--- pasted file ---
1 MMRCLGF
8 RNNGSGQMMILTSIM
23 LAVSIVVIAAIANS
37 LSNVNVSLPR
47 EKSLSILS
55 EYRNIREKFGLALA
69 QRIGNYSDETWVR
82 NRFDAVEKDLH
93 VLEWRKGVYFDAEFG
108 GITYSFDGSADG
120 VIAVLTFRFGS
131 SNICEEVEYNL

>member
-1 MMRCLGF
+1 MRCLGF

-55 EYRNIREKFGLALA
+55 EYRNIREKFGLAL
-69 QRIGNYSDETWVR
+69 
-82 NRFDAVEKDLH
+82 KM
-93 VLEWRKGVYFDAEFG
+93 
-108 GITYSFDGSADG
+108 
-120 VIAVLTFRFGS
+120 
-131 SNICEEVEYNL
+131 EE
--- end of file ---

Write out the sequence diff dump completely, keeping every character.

1 MMRCLGF
8 RNNGSGQMMILTSIM
23 LAVSIVVIAAIANS
37 LSNVNVSLPR
47 EKSLSILS
55 EYRNIREKFGLALA
69 QRIGNYSDETWVR
82 NRFDAVEKDLH
93 VLEWRKGVYFDAEFG
108 GITYSFDGSADG
120 VIAVLTFRFGS
131 SNICEEVEYNL

>member
-1 MMRCLGF
+1 MRCLGF

-55 EYRNIREKFGLALA
+55 EYRNIREKFGLAL
-69 QRIGNYSDETWVR
+69 
-82 NRFDAVEKDLH
+82 KM
-93 VLEWRKGVYFDAEFG
+93 
-108 GITYSFDGSADG
+108 
-120 VIAVLTFRFGS
+120 
-131 SNICEEVEYNL
+131 EE